Tom Haines is the staff travel writer at The Boston Globe. During more than a decade as a journalist, Tom has reported on economics, politics and culture in dozens of countries and on five continents. As the Globe‘s travel writer, Tom has covered guns and cricket in Guyana, trumpets and nationalism in Serbia, and Gandhi’s legacy in rural India. In 2005 and 2003, he was named Travel Journalist of the Year by the Society of American Travel Writers Foundation. His story about an Ethiopian village facing famine appeared in the 2004 edition of Best American Travel Writing. A native of Pittsburgh, Tom now lives north of Boston with his wife and two children.
How did you get started traveling?
My parents have a picture of me sitting on a raft on the beach at Cape May, New Jersey when I was three years old. I’m looking out to sea, the water is about 40 feet ahead of me, and I’m just sitting on the raft high and dry in the sand. So traveling, I suppose, but not getting very far.
At age 5, I almost made it up Mt. Moosilauke in New Hampshire. At age 12, I got across the snow-covered willow fields before bailing out at the base of Mt. Bierstadt, in Colorado.
All of that, and many other trips between, served well when, sitting in an office building in Columbus, Ohio at age 23, I told a bunch of British colleagues I wanted to quit my consulting job. Well then, they said, you have to travel to Indonesia. And Thailand. And New Zealand. And Australia…
How did you get started writing?
My dad is a man of words and can recite poetry off the top of his head to fit a given mood or situation. I can’t, but the point is that from the beginning writing and literature had a big role in our house. Hemingway, Fitzgerald. I didn’t dig into it much growing up, but it lingered. More practically, my brother had been editor of our high school newspaper and I followed him in that.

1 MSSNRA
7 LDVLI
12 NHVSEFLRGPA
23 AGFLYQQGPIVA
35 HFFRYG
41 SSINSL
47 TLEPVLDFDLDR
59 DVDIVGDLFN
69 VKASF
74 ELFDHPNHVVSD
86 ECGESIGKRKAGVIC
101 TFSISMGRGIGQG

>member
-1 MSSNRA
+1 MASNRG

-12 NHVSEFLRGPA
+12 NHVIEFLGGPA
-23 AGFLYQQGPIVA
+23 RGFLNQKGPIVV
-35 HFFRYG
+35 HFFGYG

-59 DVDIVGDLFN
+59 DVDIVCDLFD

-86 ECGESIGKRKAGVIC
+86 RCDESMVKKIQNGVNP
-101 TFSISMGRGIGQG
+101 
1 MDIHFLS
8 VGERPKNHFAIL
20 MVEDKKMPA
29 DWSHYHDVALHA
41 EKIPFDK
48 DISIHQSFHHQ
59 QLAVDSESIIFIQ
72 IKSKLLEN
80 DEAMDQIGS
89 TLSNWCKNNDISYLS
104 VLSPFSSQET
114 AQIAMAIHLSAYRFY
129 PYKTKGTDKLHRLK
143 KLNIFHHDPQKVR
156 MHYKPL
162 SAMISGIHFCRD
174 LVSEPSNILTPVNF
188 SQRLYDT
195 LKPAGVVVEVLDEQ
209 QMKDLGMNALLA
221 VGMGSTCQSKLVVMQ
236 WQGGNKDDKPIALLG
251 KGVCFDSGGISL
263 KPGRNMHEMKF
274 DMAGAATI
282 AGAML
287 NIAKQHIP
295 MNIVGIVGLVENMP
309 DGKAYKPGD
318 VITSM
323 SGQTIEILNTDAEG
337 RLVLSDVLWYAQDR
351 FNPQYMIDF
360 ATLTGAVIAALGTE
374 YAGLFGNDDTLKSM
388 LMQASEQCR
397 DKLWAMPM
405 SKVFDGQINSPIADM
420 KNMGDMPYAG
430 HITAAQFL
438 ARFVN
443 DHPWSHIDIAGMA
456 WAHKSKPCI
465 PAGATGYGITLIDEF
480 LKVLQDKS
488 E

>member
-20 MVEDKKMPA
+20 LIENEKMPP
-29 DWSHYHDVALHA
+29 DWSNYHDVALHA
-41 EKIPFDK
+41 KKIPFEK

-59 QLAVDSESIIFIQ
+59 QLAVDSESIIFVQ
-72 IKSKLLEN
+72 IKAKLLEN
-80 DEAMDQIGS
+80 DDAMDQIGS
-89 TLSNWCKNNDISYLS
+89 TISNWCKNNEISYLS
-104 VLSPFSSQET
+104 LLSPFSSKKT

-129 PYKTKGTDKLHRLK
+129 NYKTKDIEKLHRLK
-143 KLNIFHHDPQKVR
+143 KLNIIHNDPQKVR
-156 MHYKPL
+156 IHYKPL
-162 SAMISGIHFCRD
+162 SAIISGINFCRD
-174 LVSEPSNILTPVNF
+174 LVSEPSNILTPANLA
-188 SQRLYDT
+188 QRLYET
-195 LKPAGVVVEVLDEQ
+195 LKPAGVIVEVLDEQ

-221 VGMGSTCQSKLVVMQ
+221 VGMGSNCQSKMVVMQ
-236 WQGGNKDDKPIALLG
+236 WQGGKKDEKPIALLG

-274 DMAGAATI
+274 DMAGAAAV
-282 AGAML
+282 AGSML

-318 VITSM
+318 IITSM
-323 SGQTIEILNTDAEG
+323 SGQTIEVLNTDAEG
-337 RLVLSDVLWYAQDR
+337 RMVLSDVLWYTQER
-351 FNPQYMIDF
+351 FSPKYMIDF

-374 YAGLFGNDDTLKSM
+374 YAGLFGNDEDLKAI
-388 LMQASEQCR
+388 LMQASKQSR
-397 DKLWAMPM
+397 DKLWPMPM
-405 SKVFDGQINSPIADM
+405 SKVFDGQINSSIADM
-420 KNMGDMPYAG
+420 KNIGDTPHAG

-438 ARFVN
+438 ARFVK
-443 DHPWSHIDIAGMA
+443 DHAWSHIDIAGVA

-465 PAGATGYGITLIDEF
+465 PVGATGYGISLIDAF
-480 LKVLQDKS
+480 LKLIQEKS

It wasn’t until the aforementioned consulting job — programming Cobol with a college degree in history — that I realized I may want to tap into that earlier journalism as a career. So I went to grad school, wrote about 4th of July parades and small-town murder for the Idaho Falls Post-Register, fatal fires, pumpkin patches, child-sex-rings and satellite schemes for the Seattle Times, and more.
Particularly at the beginning, I considered myself a reporter more than a writer. I was drawn to the stories and the writing of them more from the front end, out in the streets covering the news, trying to sort out how things were working and communicating that to people.
I still believe that the best travel writing, regardless of genre or style, is that which begins with careful, thorough reporting. Seems obvious, perhaps, but I’m often surprised how much travel writing fails to get very far out into the world.
What do you consider your first “break” as a writer?
Early on, I wrote a free-lance piece for the New York Times national section about a California school teacher busted for smoking toad venom. An editor, whom I’ve never met, moved the names of the four toads involved — “Hanz, Franz, Peter and Brian” — from deep in the story to the lead sentence.